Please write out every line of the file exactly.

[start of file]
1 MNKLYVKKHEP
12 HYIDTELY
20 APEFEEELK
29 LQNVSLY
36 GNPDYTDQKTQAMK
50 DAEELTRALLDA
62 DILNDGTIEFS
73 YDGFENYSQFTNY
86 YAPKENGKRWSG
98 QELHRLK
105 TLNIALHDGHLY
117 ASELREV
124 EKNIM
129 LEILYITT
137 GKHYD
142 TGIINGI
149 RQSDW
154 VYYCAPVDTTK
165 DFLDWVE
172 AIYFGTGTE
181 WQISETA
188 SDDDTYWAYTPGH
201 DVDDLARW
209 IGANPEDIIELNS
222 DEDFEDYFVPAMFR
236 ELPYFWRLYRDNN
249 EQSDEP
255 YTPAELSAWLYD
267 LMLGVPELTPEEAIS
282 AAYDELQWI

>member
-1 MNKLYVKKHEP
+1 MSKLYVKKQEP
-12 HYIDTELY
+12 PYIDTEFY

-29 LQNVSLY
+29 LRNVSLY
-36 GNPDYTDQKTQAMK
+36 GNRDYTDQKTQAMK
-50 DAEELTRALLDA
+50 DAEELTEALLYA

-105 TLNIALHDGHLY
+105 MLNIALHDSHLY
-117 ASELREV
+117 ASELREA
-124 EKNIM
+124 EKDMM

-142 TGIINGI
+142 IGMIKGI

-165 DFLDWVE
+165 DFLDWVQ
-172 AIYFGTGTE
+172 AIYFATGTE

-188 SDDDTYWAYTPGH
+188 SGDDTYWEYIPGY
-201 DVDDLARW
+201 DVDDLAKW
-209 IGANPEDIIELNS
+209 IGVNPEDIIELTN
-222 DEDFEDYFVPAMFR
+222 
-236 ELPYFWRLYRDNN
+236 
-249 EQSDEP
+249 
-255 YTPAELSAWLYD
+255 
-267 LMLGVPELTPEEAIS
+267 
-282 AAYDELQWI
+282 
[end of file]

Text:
1 MNKLYVKKHEP
12 HYIDTELY
20 APEFEEELK
29 LQNVSLY
36 GNPDYTDQKTQAMK
50 DAEELTRALLDA
62 DILNDGTIEFS
73 YDGFENYSQFTNY
86 YAPKENGKRWSG
98 QELHRLK
105 TLNIALHDGHLY
117 ASELREV
124 EKNIM
129 LEILYITT
137 GKHYD
142 TGIINGI
149 RQSDW
154 VYYCAPVDTTK
165 DFLDWVE
172 AIYFGTGTE
181 WQISETA
188 SDDDTYWAYTPGH
201 DVDDLARW
209 IGANPEDIIELNS
222 DEDFEDYFVPAMFR
236 ELPYFWRLYRDNN
249 EQSDEP
255 YTPAELSAWLYD
267 LMLGVPELTPEEAIS
282 AAYDELQWI

>member
-1 MNKLYVKKHEP
+1 MSKLYVKKQEP
-12 HYIDTELY
+12 PYIDTEFY

-29 LQNVSLY
+29 LRNVSLY
-36 GNPDYTDQKTQAMK
+36 GNRDYTDQKTQAMK
-50 DAEELTRALLDA
+50 DAEELTEALLYA

-105 TLNIALHDGHLY
+105 MLNIALHDSHLY
-117 ASELREV
+117 ASELREA
-124 EKNIM
+124 EKDMM

-142 TGIINGI
+142 IGMIKGI

-165 DFLDWVE
+165 DFLDWVQ
-172 AIYFGTGTE
+172 AIYFATGTE

-188 SDDDTYWAYTPGH
+188 SGDDTYWEYIPGY
-201 DVDDLARW
+201 DVDDLAKW
-209 IGANPEDIIELNS
+209 IGVNPEDIIELTN
-222 DEDFEDYFVPAMFR
+222 
-236 ELPYFWRLYRDNN
+236 
-249 EQSDEP
+249 
-255 YTPAELSAWLYD
+255 
-267 LMLGVPELTPEEAIS
+267 
-282 AAYDELQWI
+282 